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Studies have shown the benefits of connectedness and early momentum are especially strong for learners from low-income backgrounds. For the long-term academic wellbeing of these learners, it's essential for postsecondary education institutions to implement strategies to retain students from pre-enrollment through early course successes. Two new grants aim to help them do just that.
Why Supporting Financial Aid Administrators Is Key to Unlocking Opportunities for Incarcerated Learners
The return of Pell Grants for incarcerated learners has the potential to dramatically expand who has access to postsecondary education. It also poses fresh challenges for financial aid administrators. That’s why Ascendium is supporting the National Association of Student Financial Aid Administrators in providing technical assistance to financial aid officers and directors of prison education programs.
Support for Evidence-Based Workforce Training Models, New Projects to Help English-Language Learners, and More
- Targeted Investments Support Expansion of Evidence-Based Workforce Training Models
- New Projects Examine Barriers for English-Language Learners
- Recent Resources Show the Value of Good Workforce Training Programs
English-language learners are a diverse, rapidly growing subpopulation of learners who disproportionately come from low-income backgrounds. Community college programs dedicated to serving these learners provide a critical onramp to acquiring not only critical language skills but also credentials, which can lead to good-paying jobs. However, these pathways are often hampered by curricular misalignment, operational inefficiency, and ineffective classroom practices. A pair of groundbreaking research initiatives from WestEd and Community College Research Center are studying structural barriers for English-language learners with an eye toward broader reforms.
Short-term training is a streamlined pathway through postsecondary education that can lead to good, in-demand jobs and upward mobility. Ascendium has recently made several grants to workforce training organizations that explore, gather evidence, and support the scaling of high-quality short-term training programs. Our support of evaluation efforts also helps us, and the field, better understand the long-term impacts of these programs, which have the potential to help learners from low-income backgrounds reach their education and career goals.
A college education can be transformative, but it’s not the only route to career success. We’ve rounded up three resources highlighting promising approaches to workforce training that are already working to improve the lives of learners from low-income backgrounds.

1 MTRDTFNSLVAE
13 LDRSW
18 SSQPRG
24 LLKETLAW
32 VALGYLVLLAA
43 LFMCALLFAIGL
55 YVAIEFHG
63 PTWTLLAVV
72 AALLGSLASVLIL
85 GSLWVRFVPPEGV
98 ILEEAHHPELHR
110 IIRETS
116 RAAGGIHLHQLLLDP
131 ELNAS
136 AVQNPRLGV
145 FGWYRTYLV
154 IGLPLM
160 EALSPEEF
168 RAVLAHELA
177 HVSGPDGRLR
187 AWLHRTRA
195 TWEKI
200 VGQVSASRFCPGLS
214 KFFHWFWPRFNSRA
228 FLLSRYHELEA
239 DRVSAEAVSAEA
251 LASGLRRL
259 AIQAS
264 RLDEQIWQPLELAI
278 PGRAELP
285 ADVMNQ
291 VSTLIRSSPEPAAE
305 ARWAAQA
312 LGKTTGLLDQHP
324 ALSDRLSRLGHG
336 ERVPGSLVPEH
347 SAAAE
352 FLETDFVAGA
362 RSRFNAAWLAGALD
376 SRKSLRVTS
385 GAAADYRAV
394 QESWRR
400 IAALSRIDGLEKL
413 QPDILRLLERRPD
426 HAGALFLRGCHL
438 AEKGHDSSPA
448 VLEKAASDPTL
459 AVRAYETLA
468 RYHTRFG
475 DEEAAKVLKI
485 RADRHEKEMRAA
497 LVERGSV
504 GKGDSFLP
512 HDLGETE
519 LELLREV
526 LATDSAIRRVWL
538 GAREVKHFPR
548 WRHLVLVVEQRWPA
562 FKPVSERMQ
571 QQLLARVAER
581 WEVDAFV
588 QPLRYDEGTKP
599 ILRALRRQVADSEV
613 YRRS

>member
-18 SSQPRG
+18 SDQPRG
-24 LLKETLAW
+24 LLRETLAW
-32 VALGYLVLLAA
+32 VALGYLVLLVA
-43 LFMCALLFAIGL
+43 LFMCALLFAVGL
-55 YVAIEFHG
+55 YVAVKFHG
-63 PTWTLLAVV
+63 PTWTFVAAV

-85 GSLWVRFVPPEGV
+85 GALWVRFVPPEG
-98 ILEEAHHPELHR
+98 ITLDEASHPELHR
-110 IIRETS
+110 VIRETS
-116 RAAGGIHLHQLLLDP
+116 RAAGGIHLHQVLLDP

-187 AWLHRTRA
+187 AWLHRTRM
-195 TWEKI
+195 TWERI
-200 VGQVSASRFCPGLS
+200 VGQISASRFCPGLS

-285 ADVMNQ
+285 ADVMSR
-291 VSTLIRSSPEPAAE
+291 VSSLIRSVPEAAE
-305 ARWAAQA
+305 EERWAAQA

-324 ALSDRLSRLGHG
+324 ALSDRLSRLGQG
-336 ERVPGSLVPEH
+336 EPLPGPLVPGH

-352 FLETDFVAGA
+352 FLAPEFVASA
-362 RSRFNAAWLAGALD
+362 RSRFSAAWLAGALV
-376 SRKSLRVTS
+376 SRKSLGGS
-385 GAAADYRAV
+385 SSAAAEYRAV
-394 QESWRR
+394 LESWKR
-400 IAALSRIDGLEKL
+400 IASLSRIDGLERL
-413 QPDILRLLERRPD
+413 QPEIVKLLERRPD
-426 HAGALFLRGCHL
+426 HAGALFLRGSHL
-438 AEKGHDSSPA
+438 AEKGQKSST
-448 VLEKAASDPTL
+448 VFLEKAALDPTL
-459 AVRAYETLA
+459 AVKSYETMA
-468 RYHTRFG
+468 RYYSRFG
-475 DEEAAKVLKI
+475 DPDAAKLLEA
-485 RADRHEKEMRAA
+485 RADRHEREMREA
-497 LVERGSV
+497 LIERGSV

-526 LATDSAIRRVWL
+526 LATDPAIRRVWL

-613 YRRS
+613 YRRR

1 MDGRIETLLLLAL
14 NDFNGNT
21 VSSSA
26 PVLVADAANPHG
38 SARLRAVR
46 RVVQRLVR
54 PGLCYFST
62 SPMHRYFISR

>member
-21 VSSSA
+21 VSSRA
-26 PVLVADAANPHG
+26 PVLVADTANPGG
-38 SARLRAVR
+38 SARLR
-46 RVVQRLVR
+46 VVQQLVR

Meet Our New Program Officer for Strategic Engagement, Learn How Rural Community Colleges Are Helping Learners, and More
- Introducing Our New Program Officer for Strategic Engagement, Amy Kuether
- Rural Community Colleges Utilize Strengths and Assets to Improve Learner Success
- Perspectives from the Field: Community Colleges Connect Learners to Credentials that Meet Local Workforce Needs
Perspectives from the Field: Community Colleges Connect Learners to Credentials that Meet Local Workforce Needs
As postsecondary education costs continue to rise, today’s community colleges are vital to delivering high-value, affordable credentials that result in upward mobility and meet regional labor market needs. To develop these paths and guide learners through them, these institutions need strong data, advising and partnerships. We talked to leaders from three colleges, Valencia College, Lorain County Community College and Southwest Wisconsin Technical College. They share how their work with the Aspen Institute Unlocking Opportunity Program will shift learners into identified high-value credentials, serving as a model for others to follow.
Of the 2.3 million people currently incarcerated in the U.S., only 5% have access to high-quality postsecondary education. A new university research center aims to fix that problem by gathering and distributing data that allows states to serve incarcerated learners more equitably.
Rural community colleges offer many examples and lessons on how to improve postsecondary education success for learners from low-income backgrounds. Institutions across the country can learn from the rural community colleges profiled in the Aspen Institute College Excellence Program’s (CEP) latest report, which highlights how they utilize their strengths and assets to best serve their learners. Insights shared in the report will also inform continued enhancements to CEP’s curriculum for community college leadership and its on-the-ground support of institutions working on transforming to better serve learners.
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